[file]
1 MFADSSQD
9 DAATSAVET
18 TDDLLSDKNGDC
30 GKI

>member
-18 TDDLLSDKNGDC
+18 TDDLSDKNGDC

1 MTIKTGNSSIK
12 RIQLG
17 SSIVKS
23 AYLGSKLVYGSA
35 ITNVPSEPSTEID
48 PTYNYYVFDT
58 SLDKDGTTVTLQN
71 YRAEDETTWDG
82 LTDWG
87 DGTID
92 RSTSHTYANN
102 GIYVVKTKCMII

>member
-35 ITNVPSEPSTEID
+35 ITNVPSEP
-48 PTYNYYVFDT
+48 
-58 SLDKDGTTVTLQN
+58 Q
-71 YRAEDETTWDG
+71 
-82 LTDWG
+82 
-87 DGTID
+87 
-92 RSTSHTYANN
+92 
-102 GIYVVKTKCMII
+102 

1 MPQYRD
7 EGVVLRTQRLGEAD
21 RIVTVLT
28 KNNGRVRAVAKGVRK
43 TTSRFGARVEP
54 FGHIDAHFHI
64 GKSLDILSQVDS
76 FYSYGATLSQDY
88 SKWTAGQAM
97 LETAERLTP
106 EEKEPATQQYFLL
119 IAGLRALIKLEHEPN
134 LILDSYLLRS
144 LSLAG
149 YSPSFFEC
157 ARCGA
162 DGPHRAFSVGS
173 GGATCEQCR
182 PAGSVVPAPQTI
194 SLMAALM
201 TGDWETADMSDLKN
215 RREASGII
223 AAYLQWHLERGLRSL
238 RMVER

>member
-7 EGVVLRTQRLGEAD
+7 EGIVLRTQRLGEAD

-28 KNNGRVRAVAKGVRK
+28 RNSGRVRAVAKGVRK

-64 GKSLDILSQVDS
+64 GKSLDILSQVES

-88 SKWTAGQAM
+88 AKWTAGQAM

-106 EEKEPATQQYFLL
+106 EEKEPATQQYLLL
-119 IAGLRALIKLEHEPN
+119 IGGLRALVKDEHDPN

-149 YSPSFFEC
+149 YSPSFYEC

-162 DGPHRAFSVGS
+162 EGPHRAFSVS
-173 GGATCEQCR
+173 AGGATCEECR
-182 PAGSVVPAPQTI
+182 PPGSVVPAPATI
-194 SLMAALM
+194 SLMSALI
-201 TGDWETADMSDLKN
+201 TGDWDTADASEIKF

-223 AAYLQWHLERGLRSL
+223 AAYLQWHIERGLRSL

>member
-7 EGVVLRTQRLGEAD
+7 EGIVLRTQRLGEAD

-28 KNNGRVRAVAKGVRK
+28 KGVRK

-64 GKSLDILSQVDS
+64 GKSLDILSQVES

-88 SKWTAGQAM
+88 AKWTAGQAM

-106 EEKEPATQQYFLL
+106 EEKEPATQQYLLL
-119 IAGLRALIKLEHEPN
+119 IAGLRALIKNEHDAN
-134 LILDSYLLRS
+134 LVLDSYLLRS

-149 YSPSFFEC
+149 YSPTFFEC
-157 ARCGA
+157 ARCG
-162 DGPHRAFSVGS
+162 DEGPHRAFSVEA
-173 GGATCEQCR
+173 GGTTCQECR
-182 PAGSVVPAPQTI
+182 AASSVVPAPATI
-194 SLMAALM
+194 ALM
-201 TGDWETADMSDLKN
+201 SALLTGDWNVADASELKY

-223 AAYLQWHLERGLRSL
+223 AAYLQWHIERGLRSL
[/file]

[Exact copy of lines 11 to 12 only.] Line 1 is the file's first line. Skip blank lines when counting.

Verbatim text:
23 AYLGSKLVYGSA
35 ITNVPSEPSTEID